Numerous factors go into determining how much child support one co-parent must pay the other. Even if you and your spouse are working out your support agreement yourselves, there are basic factors you’ll need to consider, as will the judge when they sign off on the agreement, which makes it a court order.
These things include:
- Each parent’s income and other assets and expenses
- The child’s basic needs, including education, housing, food, clothing and health care
- The standard of living the child had before their parents’ break-up
One or more of these things can change over time. A parent could lose their job or become unable to work, for example. Of course, children’s needs change and the cost of raising them generally increases as they get older. Therefore, it’s likely that at some point you’ll need to make modifications to your child support order.
One thing that’s certain to change over the years is the cost of living. That’s why many judges will require a cost of living adjustment (COLA) clause in any child support order they sign. That clause stipulates that the amount of payment will increase (typically annually) by the same factor as a particular economic indicator of the cost of living.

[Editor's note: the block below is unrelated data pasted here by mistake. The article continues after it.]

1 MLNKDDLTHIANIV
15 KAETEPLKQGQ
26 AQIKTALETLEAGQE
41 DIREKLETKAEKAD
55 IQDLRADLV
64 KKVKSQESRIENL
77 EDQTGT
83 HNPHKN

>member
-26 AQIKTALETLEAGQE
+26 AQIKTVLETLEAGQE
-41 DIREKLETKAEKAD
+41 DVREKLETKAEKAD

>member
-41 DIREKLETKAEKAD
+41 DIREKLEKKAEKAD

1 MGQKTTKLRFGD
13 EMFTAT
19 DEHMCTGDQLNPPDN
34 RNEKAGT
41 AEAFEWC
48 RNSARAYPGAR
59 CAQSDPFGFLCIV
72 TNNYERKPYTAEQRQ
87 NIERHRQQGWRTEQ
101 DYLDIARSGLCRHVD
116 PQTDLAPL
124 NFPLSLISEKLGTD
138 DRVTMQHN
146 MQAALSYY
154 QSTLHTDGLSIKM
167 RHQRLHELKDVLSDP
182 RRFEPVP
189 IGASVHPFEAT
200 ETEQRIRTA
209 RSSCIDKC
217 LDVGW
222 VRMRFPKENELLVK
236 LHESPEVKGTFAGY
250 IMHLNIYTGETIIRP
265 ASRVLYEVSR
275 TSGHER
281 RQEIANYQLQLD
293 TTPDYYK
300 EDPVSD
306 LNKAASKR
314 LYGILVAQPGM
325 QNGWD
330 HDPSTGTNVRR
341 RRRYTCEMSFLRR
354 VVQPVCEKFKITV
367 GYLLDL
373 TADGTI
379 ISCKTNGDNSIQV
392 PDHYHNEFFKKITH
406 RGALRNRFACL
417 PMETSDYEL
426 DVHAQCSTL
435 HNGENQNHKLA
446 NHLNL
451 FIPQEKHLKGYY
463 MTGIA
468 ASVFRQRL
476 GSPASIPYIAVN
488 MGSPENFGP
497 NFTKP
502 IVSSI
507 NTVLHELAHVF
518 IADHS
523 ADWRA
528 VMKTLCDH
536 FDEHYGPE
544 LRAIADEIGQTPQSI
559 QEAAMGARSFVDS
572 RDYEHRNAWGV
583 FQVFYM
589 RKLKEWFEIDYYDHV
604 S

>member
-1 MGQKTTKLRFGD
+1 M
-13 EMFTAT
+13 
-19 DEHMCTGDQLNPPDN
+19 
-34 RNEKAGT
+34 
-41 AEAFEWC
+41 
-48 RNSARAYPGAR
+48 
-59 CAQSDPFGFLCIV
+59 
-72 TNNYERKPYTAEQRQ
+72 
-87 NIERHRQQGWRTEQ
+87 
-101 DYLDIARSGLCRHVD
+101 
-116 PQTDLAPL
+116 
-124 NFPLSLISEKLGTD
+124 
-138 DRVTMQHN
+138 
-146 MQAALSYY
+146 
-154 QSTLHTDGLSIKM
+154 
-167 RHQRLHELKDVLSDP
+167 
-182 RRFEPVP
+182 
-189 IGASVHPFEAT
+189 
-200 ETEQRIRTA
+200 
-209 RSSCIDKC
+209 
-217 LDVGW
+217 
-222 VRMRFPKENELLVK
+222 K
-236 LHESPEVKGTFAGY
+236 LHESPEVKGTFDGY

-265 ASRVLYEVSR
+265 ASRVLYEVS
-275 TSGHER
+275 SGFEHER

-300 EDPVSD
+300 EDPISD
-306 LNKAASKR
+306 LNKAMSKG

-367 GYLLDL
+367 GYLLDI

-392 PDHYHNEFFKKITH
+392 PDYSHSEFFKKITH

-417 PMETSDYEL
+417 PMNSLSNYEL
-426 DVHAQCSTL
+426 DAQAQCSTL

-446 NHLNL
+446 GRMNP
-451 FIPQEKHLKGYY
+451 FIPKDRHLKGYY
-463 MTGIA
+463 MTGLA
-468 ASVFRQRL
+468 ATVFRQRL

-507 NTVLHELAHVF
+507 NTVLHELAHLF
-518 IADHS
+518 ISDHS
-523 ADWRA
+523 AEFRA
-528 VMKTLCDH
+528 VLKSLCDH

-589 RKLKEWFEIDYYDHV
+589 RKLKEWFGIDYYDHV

How is a COLA determined?
Often the Consumer Price Index (CPI), which comes from the U.S. Bureau of Labor Statistics (BLS), is used to determine COLAs. The BLS defines it as the “measure of the average change over time in the prices paid by urban consumers for a market basket of consumer goods and services.” CPI data is also available that takes into consideration fuel for vehicles, utilities and other items
Of course, the cost of living varies significantly by state and even within states. Therefore, it’s important to make sure that any COLA clause in your child support, as well as any spousal support order, will work for your and your family’s financial needs. If you’re the one paying support, of course, you also want to ensure that it’s fair. This can be a crucial aspect of any support agreement.